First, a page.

About a month after our daughter's first birthday, my husband & I discovered that she was not going to be an only child. When we found this news out, we were still in our duplex, surrounded by packing boxes, because we had just bought our first house (which is the house we still live in today) and we were moving that week. Two new starts, a new house and a new baby. So during this pregnancy, we discovered that it was going to be a boy, and that he had a cyst in his brain. The cyst issue eventually resolved itself in a few weeks, but not before 3 more ultrasounds and a meeting with a genetic specialist.
Also during this pregnancy, my step-father kept telling us that this child would be so different than our first one. Hard to imagine because we only had the one, and she was a happy little kid. What would be "different"? We were hoping that this one would be quieter, because our happy firstborn was a rather chatty little gal. So our son was born, and he had a high pitched, screaming cry. Once he calmed down, (thanks to having a nice warm bath and being swaddled), he was just a quiet baby. So all through that first year, he didn't cry alot (unless he was hungry or teething).
Something that we did notice is that he was very observant. If we gave him anything thing to play with, he didn't really play, but he would just study every aspect of the item and when he had nothing left to study, he'd toss it on the floor. This continued into his toddler years when we would give him a piece of paper to color on and he would just study the paper and then drop it on the floor. Something also changed when he turned 1. He suddenly didn't want to eat anything, but peanut butter sandwiches. Overnight, literally, he went from being willing to eat anything, to refusing everything and only having PB sandwiches. For the next 3 years, anytime that we took him anywhere to eat, I had to have a PB sandwich in my purse for him to eat while we ate something else. In restaurants, we just felt like folks were watching us and wondering why we would let our older child eat something ordered from the menu and not do the same for our younger one.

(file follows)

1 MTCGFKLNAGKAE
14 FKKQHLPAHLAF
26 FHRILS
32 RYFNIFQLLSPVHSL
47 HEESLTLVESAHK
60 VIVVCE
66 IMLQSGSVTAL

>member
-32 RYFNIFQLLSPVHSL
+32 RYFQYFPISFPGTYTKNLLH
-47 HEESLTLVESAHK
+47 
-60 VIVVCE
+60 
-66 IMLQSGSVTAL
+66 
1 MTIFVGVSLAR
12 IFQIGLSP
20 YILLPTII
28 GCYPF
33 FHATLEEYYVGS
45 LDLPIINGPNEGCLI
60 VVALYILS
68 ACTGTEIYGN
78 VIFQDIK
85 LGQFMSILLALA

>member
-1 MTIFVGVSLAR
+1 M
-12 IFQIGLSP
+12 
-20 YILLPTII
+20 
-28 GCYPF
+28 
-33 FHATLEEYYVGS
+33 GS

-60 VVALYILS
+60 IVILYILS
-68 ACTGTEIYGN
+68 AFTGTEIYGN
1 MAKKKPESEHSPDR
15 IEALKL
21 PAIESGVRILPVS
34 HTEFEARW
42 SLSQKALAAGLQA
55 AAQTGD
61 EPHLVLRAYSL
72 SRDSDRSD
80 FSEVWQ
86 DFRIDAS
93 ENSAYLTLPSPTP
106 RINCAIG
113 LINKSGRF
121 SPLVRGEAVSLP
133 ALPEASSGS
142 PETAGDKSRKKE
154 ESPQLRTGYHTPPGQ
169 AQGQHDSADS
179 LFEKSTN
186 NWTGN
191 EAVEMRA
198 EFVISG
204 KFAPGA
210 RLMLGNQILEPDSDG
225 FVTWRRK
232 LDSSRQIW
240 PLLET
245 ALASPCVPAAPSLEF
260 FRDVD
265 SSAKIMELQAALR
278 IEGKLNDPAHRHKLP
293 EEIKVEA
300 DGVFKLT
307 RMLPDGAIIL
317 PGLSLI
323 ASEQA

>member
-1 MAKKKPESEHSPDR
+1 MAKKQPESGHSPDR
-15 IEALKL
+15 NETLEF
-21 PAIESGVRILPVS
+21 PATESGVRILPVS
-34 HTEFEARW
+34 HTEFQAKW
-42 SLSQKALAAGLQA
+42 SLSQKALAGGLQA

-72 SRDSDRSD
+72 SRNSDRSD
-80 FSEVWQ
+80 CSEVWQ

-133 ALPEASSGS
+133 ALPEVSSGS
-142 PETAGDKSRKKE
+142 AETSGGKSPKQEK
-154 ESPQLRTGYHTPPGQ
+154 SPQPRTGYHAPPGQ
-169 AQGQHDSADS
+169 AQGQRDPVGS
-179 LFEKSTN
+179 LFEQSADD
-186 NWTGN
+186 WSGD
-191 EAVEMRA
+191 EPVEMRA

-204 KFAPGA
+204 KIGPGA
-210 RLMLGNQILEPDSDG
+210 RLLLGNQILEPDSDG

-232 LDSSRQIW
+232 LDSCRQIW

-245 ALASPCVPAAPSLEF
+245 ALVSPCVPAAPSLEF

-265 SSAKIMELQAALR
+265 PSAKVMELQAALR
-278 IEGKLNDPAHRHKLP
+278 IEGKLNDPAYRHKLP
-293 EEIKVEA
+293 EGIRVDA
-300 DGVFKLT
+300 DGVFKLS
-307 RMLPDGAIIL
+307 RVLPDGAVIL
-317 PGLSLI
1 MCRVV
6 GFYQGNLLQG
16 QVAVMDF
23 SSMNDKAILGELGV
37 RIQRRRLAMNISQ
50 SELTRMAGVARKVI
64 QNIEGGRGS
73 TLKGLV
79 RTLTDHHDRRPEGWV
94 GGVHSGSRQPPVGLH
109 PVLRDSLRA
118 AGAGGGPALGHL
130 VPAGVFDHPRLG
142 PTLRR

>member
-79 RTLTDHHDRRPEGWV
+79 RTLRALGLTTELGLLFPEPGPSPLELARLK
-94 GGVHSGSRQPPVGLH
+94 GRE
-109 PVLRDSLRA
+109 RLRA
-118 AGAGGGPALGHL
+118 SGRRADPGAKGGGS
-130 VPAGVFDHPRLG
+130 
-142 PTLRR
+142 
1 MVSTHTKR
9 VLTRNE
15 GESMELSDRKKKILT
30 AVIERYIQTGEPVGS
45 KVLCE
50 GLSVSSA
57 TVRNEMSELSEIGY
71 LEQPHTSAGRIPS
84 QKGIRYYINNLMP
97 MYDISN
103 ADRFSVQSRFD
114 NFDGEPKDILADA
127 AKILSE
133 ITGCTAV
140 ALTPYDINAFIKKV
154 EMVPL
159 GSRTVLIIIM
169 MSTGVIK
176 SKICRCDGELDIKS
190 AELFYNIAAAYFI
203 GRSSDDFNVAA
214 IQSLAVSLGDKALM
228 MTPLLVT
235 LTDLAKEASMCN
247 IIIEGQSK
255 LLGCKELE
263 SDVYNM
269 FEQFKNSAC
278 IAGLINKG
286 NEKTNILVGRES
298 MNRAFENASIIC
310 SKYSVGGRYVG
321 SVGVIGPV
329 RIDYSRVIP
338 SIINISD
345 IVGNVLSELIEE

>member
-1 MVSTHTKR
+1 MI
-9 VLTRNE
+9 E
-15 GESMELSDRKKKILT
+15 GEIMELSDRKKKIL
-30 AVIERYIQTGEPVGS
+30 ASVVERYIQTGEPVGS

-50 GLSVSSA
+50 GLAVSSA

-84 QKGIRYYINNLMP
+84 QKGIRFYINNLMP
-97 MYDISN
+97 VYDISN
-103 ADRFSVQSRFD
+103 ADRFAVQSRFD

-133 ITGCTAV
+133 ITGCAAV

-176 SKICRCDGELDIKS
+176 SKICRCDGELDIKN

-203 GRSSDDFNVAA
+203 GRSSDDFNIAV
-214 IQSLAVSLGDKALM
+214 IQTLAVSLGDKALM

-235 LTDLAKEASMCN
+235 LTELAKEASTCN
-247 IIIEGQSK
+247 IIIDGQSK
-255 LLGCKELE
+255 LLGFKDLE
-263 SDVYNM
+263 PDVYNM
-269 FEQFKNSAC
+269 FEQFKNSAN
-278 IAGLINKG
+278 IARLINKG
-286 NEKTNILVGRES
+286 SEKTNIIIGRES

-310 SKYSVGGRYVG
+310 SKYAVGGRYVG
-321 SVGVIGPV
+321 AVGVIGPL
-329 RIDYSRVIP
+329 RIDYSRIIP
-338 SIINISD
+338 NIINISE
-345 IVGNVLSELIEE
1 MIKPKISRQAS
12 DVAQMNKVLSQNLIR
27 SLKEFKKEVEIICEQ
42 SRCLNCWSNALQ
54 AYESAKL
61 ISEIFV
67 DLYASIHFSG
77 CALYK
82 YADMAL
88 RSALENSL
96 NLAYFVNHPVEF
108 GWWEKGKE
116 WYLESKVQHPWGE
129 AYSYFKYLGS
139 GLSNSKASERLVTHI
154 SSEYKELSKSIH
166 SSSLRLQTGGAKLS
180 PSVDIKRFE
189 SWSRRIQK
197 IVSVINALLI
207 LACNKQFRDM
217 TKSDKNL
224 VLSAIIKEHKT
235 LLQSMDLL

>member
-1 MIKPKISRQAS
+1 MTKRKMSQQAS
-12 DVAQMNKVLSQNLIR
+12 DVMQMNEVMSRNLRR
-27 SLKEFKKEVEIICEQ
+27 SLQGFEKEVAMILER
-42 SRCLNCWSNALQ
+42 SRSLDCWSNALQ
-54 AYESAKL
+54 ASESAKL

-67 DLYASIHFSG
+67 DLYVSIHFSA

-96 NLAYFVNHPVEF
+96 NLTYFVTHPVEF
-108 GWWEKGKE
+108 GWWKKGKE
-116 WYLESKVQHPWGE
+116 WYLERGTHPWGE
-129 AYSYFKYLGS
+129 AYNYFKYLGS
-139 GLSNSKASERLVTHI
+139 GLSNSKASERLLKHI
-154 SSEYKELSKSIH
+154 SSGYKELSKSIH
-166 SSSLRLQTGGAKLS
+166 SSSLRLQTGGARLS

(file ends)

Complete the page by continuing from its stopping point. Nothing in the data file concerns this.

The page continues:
He screamed about everything too, shrill piercing screams. He screamed if we were going to certain restaurants & stores. He screamed if we didn't carry him from the car to the house once we came home. One day, we came home and the boy screamed to be carried and my husband decided that the boy could walk to the house by himself. So Kevin pulled up a chair and sat in front of the garage until finally, the boy started walking toward him, at which point, Kevin moved his chair closer to the front door, which would then frustrate my son. He finally made it into the house by himself, but not with out screaming so much and so loudly that I was sure that the neighbors were going to call us in for abuse. We had a kid who would rather be waited on than have to do anything for himself (he's still kind of that way).
Other differences included, not speaking. He was 2 1/2 and still hadn't even tried to speak. I finally started singing simple words, sentences & phrases to him and he would mimick them back. Every 6 months, his vocabulary would expand a bit and he would finally start to put a simple sentence together. He also didn't interact with other children. I'd send him to Sunday school and he pretty much kept to himself and was the only one who didn't do a craft. Sometimes I'd keep him with me in the main church service, sometimes I would leave him at home with his dad.
So here we are 11 years later. He's an 11 year old boy, who still thinks more like a 6 or 7 year old, and he's nearly as tall as me (I'm not considered tall). He just recently received a diagnosis for being on the autism spectrum. Something that we pretty much knew but waited until now to get. He's certainly not the quiet child, he's full of chatter (mostly about things that interest him such as cars, trains, states, countries, flags, the weather, a favorite movie), and sound effects. We've been homeschooling him from the very beginning and I think that has actually helped him. He's not one to sit still for long periods of time and he has a few "tics" that would be distracting to a classroom full of kids. So he does all of this at home, for his parents and sister to hear. He's quite an artist as well and has impressed several folks with how well he draws (yes, he finally stopped analyzing the paper and started drawing on it).
I don't think that my step-father had this in mind when he said that the second child would be different from the first. We love our boy, and wouldn't have him any other way. And that boy is 11 years old today and he's "cool and very smart"